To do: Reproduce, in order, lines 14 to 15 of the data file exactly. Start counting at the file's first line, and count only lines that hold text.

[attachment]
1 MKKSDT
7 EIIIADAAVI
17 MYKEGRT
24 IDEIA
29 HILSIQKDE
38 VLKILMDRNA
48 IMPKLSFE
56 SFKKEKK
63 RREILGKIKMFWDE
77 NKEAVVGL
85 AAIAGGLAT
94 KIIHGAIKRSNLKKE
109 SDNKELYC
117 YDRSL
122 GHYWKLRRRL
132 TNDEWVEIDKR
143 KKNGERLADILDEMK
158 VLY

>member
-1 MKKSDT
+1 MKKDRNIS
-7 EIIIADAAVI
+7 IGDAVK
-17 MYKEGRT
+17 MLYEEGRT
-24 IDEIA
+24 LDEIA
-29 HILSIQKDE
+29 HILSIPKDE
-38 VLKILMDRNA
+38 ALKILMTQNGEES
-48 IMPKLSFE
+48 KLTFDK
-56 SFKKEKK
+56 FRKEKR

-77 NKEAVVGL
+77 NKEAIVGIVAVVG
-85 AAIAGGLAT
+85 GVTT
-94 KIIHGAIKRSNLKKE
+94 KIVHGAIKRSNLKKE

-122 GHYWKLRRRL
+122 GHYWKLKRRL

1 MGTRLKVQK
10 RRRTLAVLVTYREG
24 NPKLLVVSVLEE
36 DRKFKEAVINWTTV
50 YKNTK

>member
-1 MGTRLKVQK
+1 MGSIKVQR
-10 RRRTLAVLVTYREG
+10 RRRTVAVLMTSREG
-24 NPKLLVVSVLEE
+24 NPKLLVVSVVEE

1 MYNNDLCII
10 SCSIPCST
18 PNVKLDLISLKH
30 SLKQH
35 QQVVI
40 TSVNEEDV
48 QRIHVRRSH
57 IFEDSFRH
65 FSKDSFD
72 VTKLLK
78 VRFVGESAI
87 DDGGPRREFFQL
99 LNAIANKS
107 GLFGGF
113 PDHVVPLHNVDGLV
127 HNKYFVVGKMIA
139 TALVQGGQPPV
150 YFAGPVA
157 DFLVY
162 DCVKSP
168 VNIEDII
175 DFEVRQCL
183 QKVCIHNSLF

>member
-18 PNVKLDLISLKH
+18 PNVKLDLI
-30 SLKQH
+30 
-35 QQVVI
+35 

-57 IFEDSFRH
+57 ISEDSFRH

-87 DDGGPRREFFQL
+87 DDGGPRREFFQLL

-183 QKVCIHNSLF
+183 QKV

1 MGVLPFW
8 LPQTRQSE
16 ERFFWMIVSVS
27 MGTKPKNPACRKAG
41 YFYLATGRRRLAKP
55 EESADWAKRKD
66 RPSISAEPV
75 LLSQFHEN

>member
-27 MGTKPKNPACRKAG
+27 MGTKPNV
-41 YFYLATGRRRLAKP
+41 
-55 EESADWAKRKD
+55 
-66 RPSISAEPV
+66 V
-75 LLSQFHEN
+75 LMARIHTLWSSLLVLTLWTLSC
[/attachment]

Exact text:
117 YDRSL
122 GHYWKLRRRL